This image contains coded patterns which mystically herald the coming of the Apocalypse or some crap.
Island Packet (Stolen Hastily From November 2009) — ‘What do you think about this 2012 madness?” Paul Mitchell asks me via the newsroom’s instant-message system earlier this week. Paul Mitchell is a line of high-end hair care products, but he also is an actual human person who works in the newsroom. At one time Paul, being of a considerably younger vintage, failed to correctly identify Bruce Springsteen on the television. Illogically, we’re friends anyway.
The movie looks like silliness, I reply, but on the other hand, “Independence Day” was a pretty great movie in which many objects were indiscriminately exploded, such as the White House and Lone Star from “Spaceballs,” so it might be fun.
“Not the movie,” Paul says, an icy fear creeping noticeably into his online voice. “All I gotta say is I’m panicking if that mess comes my way in three years.”
Paul was, I surmised, referring to the Mayan prophecy that says the end of times will take place in the year 2012. It’s also the hook of “2012,” a new movie by destroyed-landmark fetishist and director Roland Emmerich (“Independence Day,” “The Day After Tomorrow”) that stars John Cusack, both of whom, it turns out, appear in a strong percentage of Mayan prophecies. In their lore, Cusack is actually immortal.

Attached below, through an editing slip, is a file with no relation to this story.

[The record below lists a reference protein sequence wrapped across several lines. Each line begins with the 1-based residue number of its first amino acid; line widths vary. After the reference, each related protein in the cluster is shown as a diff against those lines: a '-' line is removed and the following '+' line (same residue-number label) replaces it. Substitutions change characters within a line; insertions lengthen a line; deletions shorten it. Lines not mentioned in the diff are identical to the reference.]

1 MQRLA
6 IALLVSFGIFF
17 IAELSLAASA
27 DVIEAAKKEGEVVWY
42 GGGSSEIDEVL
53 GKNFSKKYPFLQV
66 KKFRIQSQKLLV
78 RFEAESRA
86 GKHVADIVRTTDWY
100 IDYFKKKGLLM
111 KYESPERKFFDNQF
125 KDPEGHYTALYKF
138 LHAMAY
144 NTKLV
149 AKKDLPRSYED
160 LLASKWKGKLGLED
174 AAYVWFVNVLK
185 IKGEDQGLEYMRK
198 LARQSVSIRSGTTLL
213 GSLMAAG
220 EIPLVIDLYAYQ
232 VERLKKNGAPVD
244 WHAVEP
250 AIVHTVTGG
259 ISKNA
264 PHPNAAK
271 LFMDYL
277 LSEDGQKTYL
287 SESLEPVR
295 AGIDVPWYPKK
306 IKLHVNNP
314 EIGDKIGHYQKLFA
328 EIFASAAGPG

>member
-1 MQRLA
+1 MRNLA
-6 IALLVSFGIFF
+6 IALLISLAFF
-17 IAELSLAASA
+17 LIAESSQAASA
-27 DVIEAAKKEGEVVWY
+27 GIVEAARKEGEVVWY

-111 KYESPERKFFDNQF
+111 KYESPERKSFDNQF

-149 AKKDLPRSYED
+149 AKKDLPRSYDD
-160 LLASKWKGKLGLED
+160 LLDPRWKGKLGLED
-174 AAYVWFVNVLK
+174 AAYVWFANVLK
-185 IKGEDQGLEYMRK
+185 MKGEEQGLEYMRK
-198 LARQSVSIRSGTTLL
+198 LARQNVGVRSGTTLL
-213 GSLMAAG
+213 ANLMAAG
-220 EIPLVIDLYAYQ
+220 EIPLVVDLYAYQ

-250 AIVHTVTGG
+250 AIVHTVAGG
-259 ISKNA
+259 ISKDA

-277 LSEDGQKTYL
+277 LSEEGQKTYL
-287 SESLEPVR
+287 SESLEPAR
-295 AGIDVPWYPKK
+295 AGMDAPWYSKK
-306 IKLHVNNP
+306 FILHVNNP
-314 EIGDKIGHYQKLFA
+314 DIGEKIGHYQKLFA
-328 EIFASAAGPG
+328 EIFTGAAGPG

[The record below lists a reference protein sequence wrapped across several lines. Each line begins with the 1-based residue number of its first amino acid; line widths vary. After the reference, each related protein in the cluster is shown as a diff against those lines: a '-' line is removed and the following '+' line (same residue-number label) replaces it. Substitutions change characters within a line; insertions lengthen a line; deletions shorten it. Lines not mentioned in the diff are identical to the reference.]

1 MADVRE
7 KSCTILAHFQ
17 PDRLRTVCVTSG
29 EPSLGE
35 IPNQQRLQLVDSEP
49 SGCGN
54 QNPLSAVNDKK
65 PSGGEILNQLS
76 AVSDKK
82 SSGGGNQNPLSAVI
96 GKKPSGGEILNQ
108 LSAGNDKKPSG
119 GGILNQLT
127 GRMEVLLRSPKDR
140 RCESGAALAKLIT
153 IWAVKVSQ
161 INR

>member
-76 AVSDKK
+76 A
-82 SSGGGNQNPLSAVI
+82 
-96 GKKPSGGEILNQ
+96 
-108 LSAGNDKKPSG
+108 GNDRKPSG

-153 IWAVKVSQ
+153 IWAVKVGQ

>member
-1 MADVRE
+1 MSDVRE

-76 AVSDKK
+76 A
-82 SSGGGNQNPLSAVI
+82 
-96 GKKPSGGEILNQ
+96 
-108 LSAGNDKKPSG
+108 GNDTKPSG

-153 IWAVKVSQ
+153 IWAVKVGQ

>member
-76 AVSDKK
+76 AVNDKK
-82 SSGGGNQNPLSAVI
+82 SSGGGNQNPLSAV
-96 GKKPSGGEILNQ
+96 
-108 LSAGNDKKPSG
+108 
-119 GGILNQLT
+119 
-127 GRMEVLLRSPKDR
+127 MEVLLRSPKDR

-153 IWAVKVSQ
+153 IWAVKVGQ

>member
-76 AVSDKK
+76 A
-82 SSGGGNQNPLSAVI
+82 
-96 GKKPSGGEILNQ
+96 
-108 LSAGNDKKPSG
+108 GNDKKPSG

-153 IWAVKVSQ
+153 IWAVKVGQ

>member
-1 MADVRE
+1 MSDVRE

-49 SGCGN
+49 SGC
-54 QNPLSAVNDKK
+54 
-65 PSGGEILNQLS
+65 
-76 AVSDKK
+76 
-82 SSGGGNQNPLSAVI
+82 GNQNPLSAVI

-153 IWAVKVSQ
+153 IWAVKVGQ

Thrilled and honored to contribute to the relaunched — and slick-looking! — official site of Bruce Springsteen, as part of a team that includes such Bruce luminaries as Chris Phillips, editor of the legendary Backstreetsmagazine, Caryn Roseand Glenn Radecki. The site’s a treasure box for Bruce fans and features blurbs for albums, tours and videos, which feature my contributions throughout. If you’re interested, I also wrote a handful of band bios, including those for Springsteen, Stevie Van Zandt, Nils LofgrenandSoozie Tyrell. Check it out!
Twice now, through no appreciable talent or skill of my own, I’ve been lucky enough to fly to New York City— at not very many moments’ notice — to stalk Bruce Springsteen. I did it last year when he performed on “Late Night With Jimmy Fallon,” thanks to the success and unprovoked generosity of an old friend who books the musical talent and is inexplicably gracious to inveterate obsessives. On that first tripa buddy and I found ourselves, suddenly and without adequate warning, in a conversation with Bruce Springsteen about children, parenting and the community of siblings, a three-minute galactic improbability that sort of resulted in the birth of my second son. (Long story.)